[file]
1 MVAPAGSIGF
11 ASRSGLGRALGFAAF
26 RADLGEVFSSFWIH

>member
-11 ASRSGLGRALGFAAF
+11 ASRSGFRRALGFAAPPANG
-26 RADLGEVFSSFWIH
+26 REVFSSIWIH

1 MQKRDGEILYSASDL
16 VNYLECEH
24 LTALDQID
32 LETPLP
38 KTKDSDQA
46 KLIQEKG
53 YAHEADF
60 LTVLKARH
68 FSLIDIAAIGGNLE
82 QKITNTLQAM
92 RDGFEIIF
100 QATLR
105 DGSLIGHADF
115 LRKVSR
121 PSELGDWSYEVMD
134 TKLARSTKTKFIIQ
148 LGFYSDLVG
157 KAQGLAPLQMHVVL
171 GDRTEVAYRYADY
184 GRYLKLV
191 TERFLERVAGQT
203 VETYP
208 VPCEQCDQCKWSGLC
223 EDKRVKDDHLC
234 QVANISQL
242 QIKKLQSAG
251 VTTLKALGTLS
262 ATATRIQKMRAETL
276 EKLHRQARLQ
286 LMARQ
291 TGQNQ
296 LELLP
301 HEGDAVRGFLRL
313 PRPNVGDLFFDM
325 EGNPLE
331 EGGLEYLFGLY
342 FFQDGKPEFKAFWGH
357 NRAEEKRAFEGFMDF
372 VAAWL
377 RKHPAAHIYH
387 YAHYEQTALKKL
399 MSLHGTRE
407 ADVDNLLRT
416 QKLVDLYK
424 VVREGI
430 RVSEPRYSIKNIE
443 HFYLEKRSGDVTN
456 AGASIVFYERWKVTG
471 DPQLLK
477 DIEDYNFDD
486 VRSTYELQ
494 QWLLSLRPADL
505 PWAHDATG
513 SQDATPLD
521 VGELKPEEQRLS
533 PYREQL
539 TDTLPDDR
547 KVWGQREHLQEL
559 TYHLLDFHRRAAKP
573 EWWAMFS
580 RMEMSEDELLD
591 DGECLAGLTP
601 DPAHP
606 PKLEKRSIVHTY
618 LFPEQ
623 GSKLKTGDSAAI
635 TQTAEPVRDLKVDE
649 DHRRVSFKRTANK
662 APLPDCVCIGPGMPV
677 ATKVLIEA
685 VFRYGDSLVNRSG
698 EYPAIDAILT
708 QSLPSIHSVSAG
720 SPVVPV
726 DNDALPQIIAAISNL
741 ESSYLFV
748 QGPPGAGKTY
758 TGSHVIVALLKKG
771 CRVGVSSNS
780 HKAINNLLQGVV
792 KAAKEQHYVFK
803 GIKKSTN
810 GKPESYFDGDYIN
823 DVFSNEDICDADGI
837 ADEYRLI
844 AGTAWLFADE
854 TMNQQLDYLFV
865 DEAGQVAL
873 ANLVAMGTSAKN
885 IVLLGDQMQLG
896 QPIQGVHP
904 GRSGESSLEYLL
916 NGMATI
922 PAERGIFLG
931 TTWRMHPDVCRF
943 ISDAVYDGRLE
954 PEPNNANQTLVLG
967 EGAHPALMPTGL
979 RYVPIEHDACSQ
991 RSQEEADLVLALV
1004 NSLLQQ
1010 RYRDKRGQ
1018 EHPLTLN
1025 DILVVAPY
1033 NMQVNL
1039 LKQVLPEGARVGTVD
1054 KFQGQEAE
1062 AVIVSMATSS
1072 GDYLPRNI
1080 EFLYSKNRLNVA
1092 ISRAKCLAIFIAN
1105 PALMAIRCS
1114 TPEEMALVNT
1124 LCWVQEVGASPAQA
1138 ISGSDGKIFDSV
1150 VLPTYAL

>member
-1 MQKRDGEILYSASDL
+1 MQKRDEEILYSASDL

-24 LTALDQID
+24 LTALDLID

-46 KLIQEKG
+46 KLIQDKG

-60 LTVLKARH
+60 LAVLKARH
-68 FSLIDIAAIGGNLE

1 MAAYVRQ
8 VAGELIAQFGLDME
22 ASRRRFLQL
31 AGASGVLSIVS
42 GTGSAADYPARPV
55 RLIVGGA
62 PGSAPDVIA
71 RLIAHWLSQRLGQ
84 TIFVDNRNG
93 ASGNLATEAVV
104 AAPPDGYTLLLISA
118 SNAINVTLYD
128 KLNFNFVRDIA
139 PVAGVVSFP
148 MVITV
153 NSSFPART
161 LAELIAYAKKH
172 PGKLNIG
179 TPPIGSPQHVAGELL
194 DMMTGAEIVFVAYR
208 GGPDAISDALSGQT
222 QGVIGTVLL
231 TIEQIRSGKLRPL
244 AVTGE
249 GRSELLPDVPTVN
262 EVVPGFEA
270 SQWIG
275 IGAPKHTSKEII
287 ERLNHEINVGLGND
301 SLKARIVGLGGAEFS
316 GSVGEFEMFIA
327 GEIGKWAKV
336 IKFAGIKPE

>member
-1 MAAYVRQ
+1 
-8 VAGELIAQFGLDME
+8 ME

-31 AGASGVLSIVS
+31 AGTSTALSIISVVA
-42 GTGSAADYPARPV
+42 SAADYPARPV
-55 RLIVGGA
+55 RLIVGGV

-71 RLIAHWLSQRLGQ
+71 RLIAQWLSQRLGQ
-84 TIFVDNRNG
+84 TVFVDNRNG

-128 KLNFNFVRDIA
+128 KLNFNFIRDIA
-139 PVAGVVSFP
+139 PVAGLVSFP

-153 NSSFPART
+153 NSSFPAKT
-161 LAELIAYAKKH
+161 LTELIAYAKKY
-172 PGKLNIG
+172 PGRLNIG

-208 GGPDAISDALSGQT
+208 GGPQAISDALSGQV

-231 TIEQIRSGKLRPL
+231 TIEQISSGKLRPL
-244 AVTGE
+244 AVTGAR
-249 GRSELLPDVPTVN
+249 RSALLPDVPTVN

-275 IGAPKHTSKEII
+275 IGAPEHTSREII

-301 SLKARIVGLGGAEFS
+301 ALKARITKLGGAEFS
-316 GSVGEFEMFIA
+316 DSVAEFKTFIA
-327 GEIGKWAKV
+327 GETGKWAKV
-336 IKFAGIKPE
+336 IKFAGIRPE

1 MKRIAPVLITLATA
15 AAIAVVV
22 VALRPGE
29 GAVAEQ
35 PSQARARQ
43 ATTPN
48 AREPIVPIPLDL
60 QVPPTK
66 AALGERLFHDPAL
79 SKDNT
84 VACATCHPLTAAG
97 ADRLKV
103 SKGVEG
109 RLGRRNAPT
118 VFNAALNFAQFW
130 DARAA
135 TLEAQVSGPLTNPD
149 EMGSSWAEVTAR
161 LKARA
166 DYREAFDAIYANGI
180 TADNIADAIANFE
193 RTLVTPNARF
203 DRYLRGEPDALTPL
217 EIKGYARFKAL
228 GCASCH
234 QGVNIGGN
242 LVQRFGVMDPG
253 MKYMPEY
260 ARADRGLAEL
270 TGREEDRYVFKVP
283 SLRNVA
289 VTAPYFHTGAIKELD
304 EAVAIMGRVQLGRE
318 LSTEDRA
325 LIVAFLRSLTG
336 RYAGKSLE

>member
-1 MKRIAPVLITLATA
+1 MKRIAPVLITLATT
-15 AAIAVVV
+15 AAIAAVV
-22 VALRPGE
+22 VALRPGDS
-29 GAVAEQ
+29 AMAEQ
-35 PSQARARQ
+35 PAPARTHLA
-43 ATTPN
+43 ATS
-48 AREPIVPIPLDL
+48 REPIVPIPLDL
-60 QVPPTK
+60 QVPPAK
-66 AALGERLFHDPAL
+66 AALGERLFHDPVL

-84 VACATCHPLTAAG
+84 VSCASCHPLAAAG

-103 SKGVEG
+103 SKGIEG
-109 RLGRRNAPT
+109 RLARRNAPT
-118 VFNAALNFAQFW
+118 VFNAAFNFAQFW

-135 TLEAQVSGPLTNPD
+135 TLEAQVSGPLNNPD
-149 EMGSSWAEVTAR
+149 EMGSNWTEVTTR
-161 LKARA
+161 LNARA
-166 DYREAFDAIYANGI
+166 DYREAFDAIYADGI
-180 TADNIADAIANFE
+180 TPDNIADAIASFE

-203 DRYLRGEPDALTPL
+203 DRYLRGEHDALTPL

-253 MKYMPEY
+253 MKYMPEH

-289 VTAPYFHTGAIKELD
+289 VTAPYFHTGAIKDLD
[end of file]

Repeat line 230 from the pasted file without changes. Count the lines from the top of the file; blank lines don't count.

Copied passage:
166 DYREAFDAIYANGI